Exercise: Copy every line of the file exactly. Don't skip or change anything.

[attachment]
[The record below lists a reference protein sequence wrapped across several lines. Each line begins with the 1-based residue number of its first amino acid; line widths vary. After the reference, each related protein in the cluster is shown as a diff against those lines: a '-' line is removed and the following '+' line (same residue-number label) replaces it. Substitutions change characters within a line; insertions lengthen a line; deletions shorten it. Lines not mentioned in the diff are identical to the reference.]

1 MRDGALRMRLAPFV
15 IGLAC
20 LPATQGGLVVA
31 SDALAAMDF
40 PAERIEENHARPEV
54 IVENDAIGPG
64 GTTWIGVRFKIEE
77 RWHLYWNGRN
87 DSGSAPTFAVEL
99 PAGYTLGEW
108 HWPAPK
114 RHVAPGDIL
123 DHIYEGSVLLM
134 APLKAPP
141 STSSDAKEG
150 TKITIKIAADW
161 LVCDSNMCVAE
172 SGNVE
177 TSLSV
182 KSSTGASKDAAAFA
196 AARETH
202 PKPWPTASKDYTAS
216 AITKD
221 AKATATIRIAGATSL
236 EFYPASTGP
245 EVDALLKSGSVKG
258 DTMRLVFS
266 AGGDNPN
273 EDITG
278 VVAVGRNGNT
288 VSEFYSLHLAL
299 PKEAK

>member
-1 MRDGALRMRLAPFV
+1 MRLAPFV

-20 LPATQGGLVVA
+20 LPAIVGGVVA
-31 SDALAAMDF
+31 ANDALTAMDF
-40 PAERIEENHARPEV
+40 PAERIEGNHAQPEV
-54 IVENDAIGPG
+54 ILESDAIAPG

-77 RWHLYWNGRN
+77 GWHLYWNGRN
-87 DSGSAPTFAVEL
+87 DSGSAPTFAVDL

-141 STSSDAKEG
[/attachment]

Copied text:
[The record below lists a reference protein sequence wrapped across several lines. Each line begins with the 1-based residue number of its first amino acid; line widths vary. After the reference, each related protein in the cluster is shown as a diff against those lines: a '-' line is removed and the following '+' line (same residue-number label) replaces it. Substitutions change characters within a line; insertions lengthen a line; deletions shorten it. Lines not mentioned in the diff are identical to the reference.]

1 MRDGALRMRLAPFV
15 IGLAC
20 LPATQGGLVVA
31 SDALAAMDF
40 PAERIEENHARPEV
54 IVENDAIGPG
64 GTTWIGVRFKIEE
77 RWHLYWNGRN
87 DSGSAPTFAVEL
99 PAGYTLGEW
108 HWPAPK
114 RHVAPGDIL
123 DHIYEGSVLLM
134 APLKAPP
141 STSSDAKEG
150 TKITIKIAADW
161 LVCDSNMCVAE
172 SGNVE
177 TSLSV
182 KSSTGASKDAAAFA
196 AARETH
202 PKPWPTASKDYTAS
216 AITKD
221 AKATATIRIAGATSL
236 EFYPASTGP
245 EVDALLKSGSVKG
258 DTMRLVFS
266 AGGDNPN
273 EDITG
278 VVAVGRNGNT
288 VSEFYSLHLAL
299 PKEAK

>member
-1 MRDGALRMRLAPFV
+1 MRLAPFV

-20 LPATQGGLVVA
+20 LPAIVGGVVA
-31 SDALAAMDF
+31 ANDALTAMDF
-40 PAERIEENHARPEV
+40 PAERIEGNHAQPEV
-54 IVENDAIGPG
+54 ILESDAIAPG

-77 RWHLYWNGRN
+77 GWHLYWNGRN
-87 DSGSAPTFAVEL
+87 DSGSAPTFAVDL

-141 STSSDAKEG